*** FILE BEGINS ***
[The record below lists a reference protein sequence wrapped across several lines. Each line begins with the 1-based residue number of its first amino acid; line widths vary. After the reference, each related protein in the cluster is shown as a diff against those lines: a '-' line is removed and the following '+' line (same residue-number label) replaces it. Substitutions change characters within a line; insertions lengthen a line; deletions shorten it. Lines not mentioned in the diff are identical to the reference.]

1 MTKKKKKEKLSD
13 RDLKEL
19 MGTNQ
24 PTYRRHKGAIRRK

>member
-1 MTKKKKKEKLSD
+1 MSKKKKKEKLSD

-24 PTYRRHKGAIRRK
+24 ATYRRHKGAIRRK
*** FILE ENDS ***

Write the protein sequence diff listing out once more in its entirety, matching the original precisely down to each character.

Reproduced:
[The record below lists a reference protein sequence wrapped across several lines. Each line begins with the 1-based residue number of its first amino acid; line widths vary. After the reference, each related protein in the cluster is shown as a diff against those lines: a '-' line is removed and the following '+' line (same residue-number label) replaces it. Substitutions change characters within a line; insertions lengthen a line; deletions shorten it. Lines not mentioned in the diff are identical to the reference.]

1 MTKKKKKEKLSD
13 RDLKEL
19 MGTNQ
24 PTYRRHKGAIRRK

>member
-1 MTKKKKKEKLSD
+1 MSKKKKKEKLSD

-24 PTYRRHKGAIRRK
+24 ATYRRHKGAIRRK